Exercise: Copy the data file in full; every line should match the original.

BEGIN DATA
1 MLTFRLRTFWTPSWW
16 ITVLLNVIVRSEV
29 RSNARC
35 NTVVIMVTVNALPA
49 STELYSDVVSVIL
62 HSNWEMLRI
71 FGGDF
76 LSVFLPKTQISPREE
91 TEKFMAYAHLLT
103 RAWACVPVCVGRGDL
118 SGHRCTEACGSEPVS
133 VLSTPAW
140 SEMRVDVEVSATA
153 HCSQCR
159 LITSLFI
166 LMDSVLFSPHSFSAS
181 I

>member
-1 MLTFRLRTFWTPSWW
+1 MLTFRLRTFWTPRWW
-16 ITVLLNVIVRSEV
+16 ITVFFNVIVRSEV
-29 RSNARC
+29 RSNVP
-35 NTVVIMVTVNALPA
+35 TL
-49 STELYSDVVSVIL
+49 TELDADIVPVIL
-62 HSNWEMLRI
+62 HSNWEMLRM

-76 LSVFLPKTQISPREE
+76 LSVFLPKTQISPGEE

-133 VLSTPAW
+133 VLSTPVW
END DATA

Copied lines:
1 MLTFRLRTFWTPSWW
16 ITVLLNVIVRSEV
29 RSNARC
35 NTVVIMVTVNALPA
49 STELYSDVVSVIL
62 HSNWEMLRI
71 FGGDF
76 LSVFLPKTQISPREE
91 TEKFMAYAHLLT
103 RAWACVPVCVGRGDL
118 SGHRCTEACGSEPVS
133 VLSTPAW
140 SEMRVDVEVSATA
153 HCSQCR
159 LITSLFI
166 LMDSVLFSPHSFSAS
181 I

>member
-1 MLTFRLRTFWTPSWW
+1 MLTFRLRTFWTPRWW
-16 ITVLLNVIVRSEV
+16 ITVFFNVIVRSEV
-29 RSNARC
+29 RSNVP
-35 NTVVIMVTVNALPA
+35 TL
-49 STELYSDVVSVIL
+49 TELDADIVPVIL
-62 HSNWEMLRI
+62 HSNWEMLRM

-76 LSVFLPKTQISPREE
+76 LSVFLPKTQISPGEE

-133 VLSTPAW
+133 VLSTPVW